You have purposely gone out of your way to find a quiet spot in the airport where you can read your book. But before you can blink, a man strolls up talking very loudly on his cell phone. He talks on and on and you are unable to regain your concentration. The man is totally oblivious to your presence or your attempt to read. He is wrapped up in his own world.

This is a simple albeit frustrating example of cell phone abuse and there are many more to consider. How many times in crowded places or on trains and buses have you and the ten people around you been irritated by the alarming ring tone of a very popular cell phone? What about people who absolutely must take a call while driving? Despite the laws against this activity in many states, few follow it since they are convinced that they should have the freedom to speak on the phone with anyone at any time. Yes, we humbly interject, but does that freedom include the right to put your passengers and others on the road in danger of dying in a crash thanks to your inattention?

As movie lovers, we consider it abuse when someone uses a phone with its glaring light during a movie; why is that text so important? And why is a conversation with someone who is not physically present more important than those you are sitting or walking with? We see examples of this all the time, and the same people don't notice that anybody else is on the street. In a recent poll by the Pew Research Center, 50% of cell owners say that they have been bumped into by another person because that person was using a cell phone. What goes around, comes around. Especially vulnerable to this abuse are elderly individuals lacking the speed and suppleness to get out of the way of a distracted person.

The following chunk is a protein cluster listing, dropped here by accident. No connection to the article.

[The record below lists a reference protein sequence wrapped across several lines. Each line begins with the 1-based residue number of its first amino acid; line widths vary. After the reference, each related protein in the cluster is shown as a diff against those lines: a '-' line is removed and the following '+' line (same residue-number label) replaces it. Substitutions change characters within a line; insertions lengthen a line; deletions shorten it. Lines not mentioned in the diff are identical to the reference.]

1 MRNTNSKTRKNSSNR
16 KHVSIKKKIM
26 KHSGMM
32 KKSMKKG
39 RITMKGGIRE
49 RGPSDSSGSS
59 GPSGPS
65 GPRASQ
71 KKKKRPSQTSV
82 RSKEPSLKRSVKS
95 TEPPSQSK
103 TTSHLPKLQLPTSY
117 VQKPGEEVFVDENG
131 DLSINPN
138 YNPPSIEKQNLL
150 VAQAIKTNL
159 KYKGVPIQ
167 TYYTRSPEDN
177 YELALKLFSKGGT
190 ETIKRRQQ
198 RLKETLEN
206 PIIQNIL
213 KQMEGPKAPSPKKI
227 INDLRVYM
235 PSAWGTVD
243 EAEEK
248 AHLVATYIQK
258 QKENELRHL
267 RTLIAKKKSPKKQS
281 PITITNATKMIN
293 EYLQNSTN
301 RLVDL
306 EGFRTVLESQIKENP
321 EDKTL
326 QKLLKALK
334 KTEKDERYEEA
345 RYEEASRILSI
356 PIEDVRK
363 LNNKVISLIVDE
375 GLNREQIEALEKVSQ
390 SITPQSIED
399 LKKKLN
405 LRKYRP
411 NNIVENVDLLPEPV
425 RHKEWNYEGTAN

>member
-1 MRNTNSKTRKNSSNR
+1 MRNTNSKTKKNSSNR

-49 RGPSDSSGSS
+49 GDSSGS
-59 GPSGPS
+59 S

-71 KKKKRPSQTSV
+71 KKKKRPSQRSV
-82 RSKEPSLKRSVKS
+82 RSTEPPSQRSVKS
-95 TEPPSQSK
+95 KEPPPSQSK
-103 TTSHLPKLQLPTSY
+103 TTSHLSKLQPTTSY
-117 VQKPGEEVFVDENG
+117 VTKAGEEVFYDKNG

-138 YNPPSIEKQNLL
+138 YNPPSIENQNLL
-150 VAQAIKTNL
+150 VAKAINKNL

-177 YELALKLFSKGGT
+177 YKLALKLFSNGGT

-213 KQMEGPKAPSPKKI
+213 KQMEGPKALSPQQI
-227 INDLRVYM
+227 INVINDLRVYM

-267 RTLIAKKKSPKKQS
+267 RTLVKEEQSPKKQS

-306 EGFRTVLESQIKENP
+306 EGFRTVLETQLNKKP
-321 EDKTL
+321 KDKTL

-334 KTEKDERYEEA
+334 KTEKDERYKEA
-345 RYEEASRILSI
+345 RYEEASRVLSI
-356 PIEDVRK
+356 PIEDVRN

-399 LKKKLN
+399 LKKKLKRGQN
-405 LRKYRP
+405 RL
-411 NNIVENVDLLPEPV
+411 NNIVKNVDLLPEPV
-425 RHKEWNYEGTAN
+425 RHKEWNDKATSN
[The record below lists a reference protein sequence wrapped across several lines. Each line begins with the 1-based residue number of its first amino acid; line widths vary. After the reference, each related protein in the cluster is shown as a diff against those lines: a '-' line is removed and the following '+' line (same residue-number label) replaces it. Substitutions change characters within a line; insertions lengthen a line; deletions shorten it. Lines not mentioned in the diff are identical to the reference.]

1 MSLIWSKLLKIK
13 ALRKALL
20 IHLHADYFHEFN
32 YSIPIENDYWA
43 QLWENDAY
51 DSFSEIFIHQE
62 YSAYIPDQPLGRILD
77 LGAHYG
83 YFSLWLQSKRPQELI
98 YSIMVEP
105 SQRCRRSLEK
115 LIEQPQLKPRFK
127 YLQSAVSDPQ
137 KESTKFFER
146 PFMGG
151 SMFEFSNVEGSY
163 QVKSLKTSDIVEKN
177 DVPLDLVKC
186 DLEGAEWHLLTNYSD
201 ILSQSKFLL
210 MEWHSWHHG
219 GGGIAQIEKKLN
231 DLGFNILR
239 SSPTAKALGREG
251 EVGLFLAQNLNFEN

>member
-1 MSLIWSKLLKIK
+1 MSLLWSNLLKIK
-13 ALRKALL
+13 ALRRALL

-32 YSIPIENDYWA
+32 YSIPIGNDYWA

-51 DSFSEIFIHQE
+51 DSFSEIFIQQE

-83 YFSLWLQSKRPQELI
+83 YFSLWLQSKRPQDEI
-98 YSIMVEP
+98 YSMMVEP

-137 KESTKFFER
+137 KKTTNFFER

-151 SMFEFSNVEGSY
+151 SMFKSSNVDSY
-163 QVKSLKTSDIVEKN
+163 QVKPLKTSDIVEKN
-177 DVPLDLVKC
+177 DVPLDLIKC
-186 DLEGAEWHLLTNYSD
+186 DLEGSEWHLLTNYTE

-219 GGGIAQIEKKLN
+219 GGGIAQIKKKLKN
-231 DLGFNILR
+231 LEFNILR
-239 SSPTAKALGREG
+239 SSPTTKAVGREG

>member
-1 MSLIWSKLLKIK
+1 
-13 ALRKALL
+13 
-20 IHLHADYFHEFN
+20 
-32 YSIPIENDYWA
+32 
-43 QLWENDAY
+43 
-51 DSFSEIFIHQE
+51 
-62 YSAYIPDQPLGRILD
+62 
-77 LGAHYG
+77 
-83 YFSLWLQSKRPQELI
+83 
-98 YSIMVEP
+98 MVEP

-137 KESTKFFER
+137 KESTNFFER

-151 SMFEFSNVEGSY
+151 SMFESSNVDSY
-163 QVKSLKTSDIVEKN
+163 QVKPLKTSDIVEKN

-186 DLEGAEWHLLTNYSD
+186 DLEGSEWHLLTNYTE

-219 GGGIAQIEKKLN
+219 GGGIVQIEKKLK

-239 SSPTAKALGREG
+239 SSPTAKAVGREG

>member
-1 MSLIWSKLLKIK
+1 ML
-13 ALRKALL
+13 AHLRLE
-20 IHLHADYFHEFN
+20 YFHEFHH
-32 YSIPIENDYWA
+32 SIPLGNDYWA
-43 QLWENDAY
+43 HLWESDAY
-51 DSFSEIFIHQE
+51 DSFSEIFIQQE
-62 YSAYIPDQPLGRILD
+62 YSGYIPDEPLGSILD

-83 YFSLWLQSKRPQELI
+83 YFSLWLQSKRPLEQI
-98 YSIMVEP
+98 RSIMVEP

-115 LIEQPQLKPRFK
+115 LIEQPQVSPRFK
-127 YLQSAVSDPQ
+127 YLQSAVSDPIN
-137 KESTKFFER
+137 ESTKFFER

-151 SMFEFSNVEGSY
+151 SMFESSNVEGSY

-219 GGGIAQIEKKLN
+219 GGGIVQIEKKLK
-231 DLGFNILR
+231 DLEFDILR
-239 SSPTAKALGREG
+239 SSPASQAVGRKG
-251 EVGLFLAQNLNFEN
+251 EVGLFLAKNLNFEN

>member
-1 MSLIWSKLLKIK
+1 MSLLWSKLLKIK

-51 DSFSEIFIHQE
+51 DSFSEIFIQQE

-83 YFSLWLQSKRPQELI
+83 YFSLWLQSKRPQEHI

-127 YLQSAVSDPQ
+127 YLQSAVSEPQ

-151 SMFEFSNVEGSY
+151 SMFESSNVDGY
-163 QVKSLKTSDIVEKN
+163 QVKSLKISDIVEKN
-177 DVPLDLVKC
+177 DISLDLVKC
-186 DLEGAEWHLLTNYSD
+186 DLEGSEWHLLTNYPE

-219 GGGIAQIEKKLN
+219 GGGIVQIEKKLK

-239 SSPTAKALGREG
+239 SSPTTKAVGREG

The cell phone abuse we are talking about does not require us to take drastic steps but as 1,000 new users are being added every minute globally, it is the right time for more people to practice cell phone etiquette.

  • When in earshot of others, keep in short and sweet. This isn't the only time of day you can talk.
  • If lots of people seem to be irritated by your ring tone, try another one.
  • Be sensitive to the needs of people around you. Are they trying to sleep, to read a book, or to quietly talk with another person? Put yourself in their shoes and turn your cell phone off.
  • Do not drive and talk on your cell phone or drive and text.
  • As the Zen Masters have noted: do one thing at a time: don't walk down crowded city streets talking on your cell phone. Just walk, no talk!

Stephen Carter has written: "Civility is the sum of the many sacrifices we are called to make for the sake of living together — a sign of respect for others." All the spiritual and wisdom traditions agree with this approach and emphasize the practice of putting others before us in all things. Helen Luke said the same thing another way: "A courteous person will always make everyone around him feel at his best and most alive!"

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